A Serbian Film: Is this the nastiest film ever made?

With its mix of pornography and ultra-violence, A Serbian Film is genuinely disturbing, but it offers more than just shock value, says Geoffrey Macnab

At the American Film Market (AFM) this week in Santa Monica, there have been plenty of movies using shock tactics to attract the attention of the world's distributors. But gnarled old distributors and blasé film festival programmers alike seemed genuinely shocked by Srdjan Spasojevic's ultra-extreme thriller called A Serbian Film.

A Serbian Film is about retired porn star Milos (Srdjan Todorovic), a middle-aged man struggling to provide for his family who is lured back into the industry for one last film. He has been offered enough money to set him up for life but, in return, has signed a Faustian pact with the director Vukmir (Sergej Trifunovic). Milos will have no control over the scenes in which he appears.

The opening sequences shows Milos's young son innocently watching some of his father's greatest "hits" on the family TV. We see the doe-eyed kid looking innocently as Milos struts his stuff in some ludicrous Robin Askwith-style blue movies. The parents are shocked to discover that he has stumbled on such images and quickly turn it off. The scene is disorienting but also comic. It highlights the preposterousness of the world from which Milos has fled.

Gradually the film begins to darken. Once Milos accepts the role in Vukmir's film, the demands placed on him grow ever more extreme.

Publicists whispered to journalists that the film was truly "vile". Prior to its AFM screenings, the movie had already been yanked out of Frightfest in London when Westminster Council ruled it couldn't be shown in its uncut form and had started frenzied debates about censorship and freedom of speech. The British Board of Film Classification (BBFC) had asked for a staggering number of cuts in the film and for a full four minutes of footage to be excised in order for it to qualify for an 18 certificate.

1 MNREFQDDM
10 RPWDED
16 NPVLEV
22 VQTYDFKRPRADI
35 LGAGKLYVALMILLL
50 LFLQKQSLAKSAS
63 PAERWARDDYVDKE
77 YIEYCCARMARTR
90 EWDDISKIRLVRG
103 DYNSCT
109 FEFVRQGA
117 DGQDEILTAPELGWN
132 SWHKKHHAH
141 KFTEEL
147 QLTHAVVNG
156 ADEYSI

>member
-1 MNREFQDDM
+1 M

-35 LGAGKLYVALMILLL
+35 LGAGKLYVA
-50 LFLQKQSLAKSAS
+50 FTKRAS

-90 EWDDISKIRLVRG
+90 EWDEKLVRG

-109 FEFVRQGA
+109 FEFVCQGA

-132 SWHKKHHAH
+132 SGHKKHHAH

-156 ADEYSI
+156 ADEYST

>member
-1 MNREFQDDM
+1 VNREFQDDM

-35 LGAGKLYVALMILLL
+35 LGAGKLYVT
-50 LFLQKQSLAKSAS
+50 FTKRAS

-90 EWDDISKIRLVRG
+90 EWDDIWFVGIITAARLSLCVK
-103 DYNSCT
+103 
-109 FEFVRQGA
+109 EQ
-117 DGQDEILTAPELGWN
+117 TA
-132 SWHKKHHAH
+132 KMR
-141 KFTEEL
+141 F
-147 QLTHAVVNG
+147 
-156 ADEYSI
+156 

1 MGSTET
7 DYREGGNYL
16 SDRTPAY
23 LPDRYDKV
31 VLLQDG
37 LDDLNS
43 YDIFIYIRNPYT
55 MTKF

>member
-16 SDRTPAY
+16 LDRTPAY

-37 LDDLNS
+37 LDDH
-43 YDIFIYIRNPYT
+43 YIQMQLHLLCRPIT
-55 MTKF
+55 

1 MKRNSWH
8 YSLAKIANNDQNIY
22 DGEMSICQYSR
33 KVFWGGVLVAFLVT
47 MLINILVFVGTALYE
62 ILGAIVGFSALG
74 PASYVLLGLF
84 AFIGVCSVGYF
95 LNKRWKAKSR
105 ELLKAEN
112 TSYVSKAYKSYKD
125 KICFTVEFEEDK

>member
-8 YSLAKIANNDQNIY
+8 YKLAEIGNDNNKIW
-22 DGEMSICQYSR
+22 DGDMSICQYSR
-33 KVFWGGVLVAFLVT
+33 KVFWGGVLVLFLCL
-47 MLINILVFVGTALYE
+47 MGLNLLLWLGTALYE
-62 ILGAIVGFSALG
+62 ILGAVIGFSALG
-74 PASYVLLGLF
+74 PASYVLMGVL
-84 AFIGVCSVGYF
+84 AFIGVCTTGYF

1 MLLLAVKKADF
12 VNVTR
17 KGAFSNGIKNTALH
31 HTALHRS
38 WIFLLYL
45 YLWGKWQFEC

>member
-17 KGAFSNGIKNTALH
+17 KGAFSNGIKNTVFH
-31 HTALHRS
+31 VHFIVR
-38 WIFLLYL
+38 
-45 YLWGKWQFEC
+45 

Not since the heyday of the so-called "video nasties" in the early Eighties had a movie exercised the censors in quite such an extreme way.

Much of the imagery in A Serbian Film is indeed quite repellent. That, though, is not the same as saying that it is a repellent film. The film-making is stylised and self-conscious. The most notorious scenes (the rape of the new-born baby, the scene in which the star decapitates a woman and continues to have sex with her headless torso) are grotesque but very obviously contrived. In the film-within-a-film, Vukmir, the psychiatrist-turned-porn director, may be striving for the ultimate realism but Spasojevic heightens the absurdity. Forty years after A Clockwork Orange, audiences are surely too used to these kind of shock tactics to be affected by them – or so we might think. There is a knowing irony. As in Michael Haneke's films, the director seems to be challenging the audience to question their own voyeuristic instincts. As in Peter Greenaway's The Baby of Macôn, he is using extreme imagery for polemical purposes.

The problem is that the storytelling grows ever more intense. What begins as a self-reflexive formal exercise veers off in another direction altogether.